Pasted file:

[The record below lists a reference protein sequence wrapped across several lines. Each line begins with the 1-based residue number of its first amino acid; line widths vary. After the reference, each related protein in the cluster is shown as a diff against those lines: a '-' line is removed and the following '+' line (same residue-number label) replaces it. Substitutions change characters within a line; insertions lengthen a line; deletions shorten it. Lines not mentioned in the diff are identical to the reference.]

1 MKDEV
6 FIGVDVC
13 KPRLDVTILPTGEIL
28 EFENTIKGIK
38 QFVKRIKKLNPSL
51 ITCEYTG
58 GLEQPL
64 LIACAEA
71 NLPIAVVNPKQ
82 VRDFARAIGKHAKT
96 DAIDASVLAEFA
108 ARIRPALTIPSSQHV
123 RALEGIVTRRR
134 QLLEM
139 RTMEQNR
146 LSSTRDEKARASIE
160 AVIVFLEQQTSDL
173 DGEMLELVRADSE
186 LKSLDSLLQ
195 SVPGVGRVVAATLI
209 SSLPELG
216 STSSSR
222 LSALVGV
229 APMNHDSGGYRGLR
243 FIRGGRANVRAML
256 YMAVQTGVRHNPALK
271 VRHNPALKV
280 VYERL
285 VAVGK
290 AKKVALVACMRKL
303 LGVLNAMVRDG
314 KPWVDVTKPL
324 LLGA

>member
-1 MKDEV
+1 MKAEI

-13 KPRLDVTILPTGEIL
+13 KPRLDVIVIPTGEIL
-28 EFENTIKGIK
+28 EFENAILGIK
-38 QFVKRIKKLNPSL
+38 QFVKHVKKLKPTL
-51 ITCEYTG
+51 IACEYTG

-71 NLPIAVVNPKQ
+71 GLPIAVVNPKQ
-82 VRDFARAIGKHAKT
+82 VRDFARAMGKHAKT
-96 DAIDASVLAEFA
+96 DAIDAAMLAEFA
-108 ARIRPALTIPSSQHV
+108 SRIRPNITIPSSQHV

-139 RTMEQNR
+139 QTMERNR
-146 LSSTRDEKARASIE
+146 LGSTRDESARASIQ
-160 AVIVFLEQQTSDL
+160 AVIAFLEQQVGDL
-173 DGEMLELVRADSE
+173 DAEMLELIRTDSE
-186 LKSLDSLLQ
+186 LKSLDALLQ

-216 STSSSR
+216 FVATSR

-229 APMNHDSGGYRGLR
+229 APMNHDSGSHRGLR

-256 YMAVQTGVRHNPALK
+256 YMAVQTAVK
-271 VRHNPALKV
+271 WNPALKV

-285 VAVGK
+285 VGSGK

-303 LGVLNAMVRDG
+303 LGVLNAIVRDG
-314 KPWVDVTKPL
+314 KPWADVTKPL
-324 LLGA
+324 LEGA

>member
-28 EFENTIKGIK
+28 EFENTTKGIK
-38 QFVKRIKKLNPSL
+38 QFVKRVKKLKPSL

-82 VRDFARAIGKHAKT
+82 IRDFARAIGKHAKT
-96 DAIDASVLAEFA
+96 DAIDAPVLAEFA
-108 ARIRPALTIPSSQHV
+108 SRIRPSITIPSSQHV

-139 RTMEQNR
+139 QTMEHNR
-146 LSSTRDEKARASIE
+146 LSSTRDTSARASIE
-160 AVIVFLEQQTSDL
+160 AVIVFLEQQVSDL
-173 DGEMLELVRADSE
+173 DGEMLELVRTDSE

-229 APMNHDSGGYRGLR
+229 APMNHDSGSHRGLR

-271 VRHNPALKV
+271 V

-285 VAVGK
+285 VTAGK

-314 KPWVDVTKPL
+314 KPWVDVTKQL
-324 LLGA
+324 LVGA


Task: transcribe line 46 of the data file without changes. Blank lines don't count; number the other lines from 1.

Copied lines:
-71 NLPIAVVNPKQ